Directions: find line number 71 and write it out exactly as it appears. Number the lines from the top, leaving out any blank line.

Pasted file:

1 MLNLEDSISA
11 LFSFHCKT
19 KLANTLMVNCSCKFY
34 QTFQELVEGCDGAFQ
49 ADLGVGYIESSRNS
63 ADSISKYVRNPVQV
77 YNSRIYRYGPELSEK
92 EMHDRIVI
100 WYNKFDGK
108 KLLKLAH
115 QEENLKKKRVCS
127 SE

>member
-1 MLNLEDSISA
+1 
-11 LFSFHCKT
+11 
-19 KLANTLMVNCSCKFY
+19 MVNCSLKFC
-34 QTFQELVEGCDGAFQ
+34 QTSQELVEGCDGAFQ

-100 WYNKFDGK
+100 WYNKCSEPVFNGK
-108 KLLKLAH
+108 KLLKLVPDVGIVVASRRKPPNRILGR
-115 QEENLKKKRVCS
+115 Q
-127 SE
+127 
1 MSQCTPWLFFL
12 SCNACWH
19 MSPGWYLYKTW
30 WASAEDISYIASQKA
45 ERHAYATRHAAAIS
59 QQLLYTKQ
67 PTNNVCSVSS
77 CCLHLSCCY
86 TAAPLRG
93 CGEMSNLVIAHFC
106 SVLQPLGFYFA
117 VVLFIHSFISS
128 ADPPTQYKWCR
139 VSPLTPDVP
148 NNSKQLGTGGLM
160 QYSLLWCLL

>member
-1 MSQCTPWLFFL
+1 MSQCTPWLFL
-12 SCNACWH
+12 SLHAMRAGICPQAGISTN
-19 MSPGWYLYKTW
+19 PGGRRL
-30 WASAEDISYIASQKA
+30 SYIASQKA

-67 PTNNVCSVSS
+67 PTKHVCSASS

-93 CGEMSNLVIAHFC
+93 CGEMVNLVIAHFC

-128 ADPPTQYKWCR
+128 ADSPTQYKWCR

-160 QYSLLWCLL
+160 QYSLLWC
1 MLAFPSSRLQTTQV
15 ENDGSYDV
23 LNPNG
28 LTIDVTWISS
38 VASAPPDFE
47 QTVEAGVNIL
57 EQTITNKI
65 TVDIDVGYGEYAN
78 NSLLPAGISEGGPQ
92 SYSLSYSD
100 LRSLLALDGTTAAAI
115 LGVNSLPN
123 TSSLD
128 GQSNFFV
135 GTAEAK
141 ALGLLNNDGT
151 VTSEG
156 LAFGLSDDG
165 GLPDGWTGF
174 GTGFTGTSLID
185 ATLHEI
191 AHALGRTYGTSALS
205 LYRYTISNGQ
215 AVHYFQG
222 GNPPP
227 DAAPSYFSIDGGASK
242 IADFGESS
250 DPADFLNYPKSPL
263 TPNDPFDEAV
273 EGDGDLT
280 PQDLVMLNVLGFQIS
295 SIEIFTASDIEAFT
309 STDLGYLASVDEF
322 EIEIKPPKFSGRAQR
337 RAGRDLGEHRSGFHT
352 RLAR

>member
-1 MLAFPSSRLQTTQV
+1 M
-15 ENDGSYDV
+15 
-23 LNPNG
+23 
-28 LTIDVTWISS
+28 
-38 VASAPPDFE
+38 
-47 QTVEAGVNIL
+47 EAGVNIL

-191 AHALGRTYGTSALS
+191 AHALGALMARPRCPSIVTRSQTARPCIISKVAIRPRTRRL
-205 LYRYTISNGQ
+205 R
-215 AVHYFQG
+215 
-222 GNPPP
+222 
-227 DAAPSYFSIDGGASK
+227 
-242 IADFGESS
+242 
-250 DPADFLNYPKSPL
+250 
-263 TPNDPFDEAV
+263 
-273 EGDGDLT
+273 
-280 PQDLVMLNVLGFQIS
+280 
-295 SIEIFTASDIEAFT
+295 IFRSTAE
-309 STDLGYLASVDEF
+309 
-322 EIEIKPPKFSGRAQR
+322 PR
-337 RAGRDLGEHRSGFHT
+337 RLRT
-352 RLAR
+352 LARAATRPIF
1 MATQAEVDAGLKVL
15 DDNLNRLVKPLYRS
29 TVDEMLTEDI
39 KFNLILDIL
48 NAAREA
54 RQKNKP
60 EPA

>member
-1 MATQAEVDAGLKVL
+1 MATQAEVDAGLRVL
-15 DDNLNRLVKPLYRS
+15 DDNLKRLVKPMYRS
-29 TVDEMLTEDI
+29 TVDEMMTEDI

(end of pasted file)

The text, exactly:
78 NSLLPAGISEGGPQ